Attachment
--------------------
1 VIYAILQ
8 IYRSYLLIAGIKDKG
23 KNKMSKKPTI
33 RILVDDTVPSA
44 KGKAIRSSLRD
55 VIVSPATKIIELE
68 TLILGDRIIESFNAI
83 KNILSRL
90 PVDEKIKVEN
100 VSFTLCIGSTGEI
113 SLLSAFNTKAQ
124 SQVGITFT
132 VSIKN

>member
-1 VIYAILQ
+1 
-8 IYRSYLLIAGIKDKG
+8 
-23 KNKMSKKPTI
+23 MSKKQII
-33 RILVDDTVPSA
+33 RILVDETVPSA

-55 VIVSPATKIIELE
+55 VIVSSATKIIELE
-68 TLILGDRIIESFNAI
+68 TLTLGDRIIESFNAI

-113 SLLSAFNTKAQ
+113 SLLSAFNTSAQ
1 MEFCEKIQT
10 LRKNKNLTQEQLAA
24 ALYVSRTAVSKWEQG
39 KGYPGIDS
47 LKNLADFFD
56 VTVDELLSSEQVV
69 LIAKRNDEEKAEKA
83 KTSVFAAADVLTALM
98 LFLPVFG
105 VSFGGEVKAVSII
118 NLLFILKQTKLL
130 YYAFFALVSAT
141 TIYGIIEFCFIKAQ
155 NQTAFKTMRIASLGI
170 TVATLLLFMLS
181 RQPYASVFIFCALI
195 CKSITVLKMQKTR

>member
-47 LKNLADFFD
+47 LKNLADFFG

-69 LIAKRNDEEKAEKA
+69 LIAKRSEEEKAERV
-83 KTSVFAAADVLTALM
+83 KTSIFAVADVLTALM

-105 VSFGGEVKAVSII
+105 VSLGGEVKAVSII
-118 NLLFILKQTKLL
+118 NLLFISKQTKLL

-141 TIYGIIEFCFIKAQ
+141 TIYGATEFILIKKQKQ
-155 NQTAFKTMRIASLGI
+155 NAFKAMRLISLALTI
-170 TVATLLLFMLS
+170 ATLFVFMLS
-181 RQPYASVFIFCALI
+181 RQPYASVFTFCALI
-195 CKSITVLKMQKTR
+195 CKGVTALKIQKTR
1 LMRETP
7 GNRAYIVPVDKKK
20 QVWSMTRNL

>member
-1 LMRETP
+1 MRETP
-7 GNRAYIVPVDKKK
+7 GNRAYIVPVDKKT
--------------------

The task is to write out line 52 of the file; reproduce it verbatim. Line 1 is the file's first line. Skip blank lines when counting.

+83 KTSIFAVADVLTALM